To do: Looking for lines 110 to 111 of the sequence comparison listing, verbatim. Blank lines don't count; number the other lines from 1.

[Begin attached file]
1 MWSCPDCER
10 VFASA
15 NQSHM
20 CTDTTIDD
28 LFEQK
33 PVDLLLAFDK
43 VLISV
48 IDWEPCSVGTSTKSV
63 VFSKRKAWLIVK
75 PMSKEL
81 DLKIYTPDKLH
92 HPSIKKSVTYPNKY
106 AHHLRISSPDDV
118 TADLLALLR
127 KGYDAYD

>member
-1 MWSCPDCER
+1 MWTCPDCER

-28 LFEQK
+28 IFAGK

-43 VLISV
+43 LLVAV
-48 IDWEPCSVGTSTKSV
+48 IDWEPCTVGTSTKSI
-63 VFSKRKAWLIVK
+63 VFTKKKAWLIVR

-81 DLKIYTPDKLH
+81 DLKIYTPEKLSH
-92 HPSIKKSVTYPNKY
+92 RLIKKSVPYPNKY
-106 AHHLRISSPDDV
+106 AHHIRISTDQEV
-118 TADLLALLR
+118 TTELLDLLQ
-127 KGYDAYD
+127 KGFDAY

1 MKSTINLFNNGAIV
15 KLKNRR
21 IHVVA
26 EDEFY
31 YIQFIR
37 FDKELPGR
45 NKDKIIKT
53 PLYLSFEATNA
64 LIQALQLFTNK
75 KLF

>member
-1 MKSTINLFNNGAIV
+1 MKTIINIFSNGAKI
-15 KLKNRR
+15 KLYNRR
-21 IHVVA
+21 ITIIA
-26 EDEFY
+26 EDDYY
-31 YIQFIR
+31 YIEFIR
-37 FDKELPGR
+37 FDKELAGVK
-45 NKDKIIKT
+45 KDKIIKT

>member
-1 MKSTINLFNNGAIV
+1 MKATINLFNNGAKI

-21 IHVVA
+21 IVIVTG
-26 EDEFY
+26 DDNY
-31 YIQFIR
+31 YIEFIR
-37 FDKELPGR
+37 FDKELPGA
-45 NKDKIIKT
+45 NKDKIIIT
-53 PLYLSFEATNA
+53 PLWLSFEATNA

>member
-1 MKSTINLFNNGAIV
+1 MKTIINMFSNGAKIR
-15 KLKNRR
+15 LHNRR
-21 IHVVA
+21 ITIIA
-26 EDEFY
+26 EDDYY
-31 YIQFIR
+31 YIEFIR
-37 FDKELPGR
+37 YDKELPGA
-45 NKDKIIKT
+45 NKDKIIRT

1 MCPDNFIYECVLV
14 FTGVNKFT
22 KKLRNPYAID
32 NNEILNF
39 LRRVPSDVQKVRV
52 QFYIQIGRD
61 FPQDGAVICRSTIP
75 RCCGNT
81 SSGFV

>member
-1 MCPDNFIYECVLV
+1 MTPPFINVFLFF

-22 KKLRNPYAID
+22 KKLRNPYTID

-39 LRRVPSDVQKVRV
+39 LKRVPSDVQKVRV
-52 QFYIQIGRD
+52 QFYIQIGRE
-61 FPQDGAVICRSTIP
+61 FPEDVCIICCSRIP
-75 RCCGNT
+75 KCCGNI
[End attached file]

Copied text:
-61 FPQDGAVICRSTIP
+61 FPEDVCIICCSRIP